Ospreys were recorded more often as vagrants around South Sydney and even further south and in the last few years, breeding attempts have been made along the Georges River, most recently at Illawong.

One year, not long ago, a pair built a nest on a large marker in the river, close to Lime Kiln Creek, instead of a tree. This particular breeding attempt was foiled when a jet-ski rider decided it would be fun to swamp the nest as he sped in a curve alongside it, sloshing a lot of water sideways.

Persecution of the birds and their young is nothing new. In Britain, ospreys were exterminated at the turn of the nineteenth century, and when a pair finally returned to breed in the 1950s, its nest was robbed by egg collectors. Thankfully, more nesting attempts were made and the raptor is slowly returning to breed in the British Isles once more, mostly in Scotland. 

A young David Waterhouse smiles in an old, sepia printed photo.
A young David Waterhouse © Supplied / David Waterhouse

When I migrated to Newcastle, NSW in 1963 with my family as a teenager, I learnt by consulting a book entitled ‘What Bird Is That?’ by Neville Cayley, that ospreys were to be found here in Australia, and in fact, they are found almost world-wide.

As a new student at Newcastle Boy’s High, I soon discovered that most local boys had no interest in birds or other wildlife, except those few who bred finches or parrots in aviaries or took pot shots at bush birds now and then with an air rifle.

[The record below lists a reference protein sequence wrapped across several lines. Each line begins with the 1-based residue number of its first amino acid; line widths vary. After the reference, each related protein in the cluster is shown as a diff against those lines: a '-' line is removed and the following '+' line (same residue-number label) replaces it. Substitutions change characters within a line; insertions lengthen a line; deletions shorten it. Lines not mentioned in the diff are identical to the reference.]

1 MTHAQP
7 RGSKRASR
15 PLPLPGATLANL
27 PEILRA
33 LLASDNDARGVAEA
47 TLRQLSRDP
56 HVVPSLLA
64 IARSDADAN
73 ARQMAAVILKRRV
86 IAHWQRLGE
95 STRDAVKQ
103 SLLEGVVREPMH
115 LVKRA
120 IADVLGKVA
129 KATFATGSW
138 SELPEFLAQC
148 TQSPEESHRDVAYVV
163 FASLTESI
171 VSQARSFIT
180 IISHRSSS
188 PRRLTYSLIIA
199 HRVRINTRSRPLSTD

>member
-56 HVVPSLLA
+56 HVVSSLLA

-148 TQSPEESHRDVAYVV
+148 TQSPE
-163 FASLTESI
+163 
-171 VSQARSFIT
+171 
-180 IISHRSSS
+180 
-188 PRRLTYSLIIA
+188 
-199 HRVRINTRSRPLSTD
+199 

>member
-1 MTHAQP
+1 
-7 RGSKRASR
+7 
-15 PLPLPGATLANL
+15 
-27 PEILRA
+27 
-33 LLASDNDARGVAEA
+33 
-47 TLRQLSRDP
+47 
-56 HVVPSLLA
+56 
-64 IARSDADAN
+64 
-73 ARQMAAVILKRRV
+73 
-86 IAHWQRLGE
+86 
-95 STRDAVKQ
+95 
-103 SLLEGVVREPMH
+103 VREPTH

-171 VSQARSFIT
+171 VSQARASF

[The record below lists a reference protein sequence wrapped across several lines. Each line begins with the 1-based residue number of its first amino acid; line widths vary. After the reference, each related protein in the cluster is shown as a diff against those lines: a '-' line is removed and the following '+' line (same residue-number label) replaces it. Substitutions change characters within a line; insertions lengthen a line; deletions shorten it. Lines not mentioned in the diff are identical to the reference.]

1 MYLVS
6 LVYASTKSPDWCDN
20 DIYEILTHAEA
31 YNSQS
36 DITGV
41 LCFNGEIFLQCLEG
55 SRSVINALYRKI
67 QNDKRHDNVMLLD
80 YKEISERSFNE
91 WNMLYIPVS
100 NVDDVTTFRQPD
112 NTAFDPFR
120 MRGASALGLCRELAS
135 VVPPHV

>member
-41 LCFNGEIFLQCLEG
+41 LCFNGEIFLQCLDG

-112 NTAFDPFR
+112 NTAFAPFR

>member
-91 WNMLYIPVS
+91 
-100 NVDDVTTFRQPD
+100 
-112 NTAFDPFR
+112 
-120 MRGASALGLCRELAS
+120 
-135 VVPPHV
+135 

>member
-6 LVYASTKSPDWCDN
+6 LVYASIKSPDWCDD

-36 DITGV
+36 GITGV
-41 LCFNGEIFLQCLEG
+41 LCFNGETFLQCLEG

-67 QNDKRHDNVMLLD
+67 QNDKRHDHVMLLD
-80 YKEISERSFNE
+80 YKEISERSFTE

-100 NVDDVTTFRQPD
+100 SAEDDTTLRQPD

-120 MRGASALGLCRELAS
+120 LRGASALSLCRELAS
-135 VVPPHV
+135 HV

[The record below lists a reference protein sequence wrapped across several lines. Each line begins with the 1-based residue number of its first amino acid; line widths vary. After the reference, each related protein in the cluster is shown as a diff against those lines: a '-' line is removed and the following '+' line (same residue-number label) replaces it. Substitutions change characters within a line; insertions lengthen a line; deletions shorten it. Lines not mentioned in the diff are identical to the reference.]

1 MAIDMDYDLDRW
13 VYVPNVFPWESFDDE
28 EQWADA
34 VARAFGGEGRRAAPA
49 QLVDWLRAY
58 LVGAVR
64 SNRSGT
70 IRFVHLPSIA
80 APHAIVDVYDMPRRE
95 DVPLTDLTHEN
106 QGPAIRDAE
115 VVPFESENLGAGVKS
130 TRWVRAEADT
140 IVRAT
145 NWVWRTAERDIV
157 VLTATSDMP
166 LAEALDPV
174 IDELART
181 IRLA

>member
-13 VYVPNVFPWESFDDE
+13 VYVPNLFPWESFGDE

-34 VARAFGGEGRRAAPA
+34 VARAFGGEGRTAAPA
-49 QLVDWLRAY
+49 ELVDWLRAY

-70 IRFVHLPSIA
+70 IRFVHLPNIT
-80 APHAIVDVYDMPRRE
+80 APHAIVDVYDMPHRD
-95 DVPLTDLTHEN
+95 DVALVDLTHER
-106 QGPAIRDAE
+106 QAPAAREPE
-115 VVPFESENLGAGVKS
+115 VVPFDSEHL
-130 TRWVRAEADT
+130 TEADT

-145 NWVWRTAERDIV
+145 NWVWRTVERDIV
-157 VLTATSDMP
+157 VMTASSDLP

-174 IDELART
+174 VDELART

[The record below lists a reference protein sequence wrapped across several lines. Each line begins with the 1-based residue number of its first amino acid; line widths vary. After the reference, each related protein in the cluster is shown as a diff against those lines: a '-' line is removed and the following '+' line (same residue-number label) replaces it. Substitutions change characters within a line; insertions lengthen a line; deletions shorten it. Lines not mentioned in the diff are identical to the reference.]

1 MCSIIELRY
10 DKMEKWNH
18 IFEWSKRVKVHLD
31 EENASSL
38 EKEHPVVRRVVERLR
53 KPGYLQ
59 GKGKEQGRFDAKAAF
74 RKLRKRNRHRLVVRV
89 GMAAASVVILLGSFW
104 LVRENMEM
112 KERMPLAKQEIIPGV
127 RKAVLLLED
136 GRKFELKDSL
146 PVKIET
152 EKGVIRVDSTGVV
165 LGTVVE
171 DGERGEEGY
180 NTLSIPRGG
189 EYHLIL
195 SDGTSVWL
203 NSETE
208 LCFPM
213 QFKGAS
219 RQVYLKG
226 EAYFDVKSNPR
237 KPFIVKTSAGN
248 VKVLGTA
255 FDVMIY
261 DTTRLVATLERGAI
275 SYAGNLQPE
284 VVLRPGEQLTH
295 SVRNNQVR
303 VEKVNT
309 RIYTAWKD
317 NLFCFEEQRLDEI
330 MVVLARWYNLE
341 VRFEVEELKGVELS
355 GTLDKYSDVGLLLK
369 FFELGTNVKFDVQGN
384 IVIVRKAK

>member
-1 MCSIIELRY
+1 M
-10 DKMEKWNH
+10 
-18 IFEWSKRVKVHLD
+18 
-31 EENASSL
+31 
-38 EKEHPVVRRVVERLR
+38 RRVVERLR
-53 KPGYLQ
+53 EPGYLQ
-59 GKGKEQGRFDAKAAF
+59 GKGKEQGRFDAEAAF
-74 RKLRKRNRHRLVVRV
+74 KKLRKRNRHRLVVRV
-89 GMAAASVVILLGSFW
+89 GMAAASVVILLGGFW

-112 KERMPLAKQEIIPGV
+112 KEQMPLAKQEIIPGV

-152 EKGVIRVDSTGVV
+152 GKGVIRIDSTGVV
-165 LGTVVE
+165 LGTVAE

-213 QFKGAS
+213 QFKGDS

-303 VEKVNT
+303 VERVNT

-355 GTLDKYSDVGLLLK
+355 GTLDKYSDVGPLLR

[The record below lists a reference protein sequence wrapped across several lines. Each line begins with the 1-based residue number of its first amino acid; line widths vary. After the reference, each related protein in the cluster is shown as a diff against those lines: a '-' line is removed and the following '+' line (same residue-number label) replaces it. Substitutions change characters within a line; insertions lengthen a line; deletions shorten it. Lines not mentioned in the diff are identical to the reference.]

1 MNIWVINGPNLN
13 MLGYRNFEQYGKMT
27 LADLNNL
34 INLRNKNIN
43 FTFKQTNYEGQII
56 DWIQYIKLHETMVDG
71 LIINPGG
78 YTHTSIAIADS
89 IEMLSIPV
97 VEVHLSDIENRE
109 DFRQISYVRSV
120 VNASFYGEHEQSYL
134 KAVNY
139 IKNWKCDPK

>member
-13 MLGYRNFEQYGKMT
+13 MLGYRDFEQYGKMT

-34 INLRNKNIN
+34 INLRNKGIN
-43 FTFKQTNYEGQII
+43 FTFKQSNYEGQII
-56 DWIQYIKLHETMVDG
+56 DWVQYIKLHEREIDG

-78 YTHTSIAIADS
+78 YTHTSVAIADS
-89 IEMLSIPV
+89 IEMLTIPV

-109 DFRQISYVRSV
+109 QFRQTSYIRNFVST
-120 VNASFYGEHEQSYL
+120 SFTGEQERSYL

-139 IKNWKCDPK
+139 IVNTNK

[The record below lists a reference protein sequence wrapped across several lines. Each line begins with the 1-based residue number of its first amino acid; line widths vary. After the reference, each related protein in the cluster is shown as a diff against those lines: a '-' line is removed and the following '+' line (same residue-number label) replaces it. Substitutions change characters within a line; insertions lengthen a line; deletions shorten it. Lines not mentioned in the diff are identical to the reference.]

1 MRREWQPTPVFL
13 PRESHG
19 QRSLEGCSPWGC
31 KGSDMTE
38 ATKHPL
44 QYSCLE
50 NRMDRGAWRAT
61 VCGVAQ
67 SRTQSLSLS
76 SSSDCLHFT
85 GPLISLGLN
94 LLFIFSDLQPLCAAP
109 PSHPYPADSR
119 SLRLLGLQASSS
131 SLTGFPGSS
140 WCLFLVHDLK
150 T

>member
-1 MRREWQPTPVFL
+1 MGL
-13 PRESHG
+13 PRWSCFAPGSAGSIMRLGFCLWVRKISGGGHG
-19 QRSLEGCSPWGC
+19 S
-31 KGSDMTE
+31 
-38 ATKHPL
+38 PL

One day, I was sitting in the school playground with a small group of Fourth Formers when one of then brought up the subject of hunting ‘up the north coast somewhere’. One boy mentioned ‘roos and rabbits’ and he added that he once brought down a ‘fish hawk’ with a 22 rifle, saying that it had been a lucky shot. I asked him to describe the bird and I knew at once that he was referring to none other than an osprey.

I asked him why he wanted to kill it. He just shrugged and replied in a casual manner, "somethin' to shoot". None of the others seemed at all bothered by this statement.

Attitudes have changed considerably since that time, and with better protections and the provision of a number of man-made metal ‘baskets’ set up on high poles up and down the north coast, the number of breeding birds have increased and nesting success is now quite high, in contrast with the low reproductive success rate in the Sydney area.

Two osprey (Pandion haliaetus) in a nest at Green Point, NSW - May 2015.
Two osprey (Pandion haliaetus) in a nest at Green Point, NSW © Chris Farrell Nature Photography / WWF-Aus

After all these years of searching for ospreys, David continues to be delighted by his rare encounters with these large coastal birds.

David’s story is a very special one - not many can say they have been a part of WWF from the very start. Read his full account here: In at the Start: A lifetime of support. David hopes that by sharing his experiences in nature he can inspire others to protect what’s left.

Together with you, our plan to Regenerate Australia will rehabilitate and restore wildlife and their habitats, while future-proofing Australia for years to come. You can have a profound impact on this work and ensure your values of protecting wildlife live on by leaving a legacy.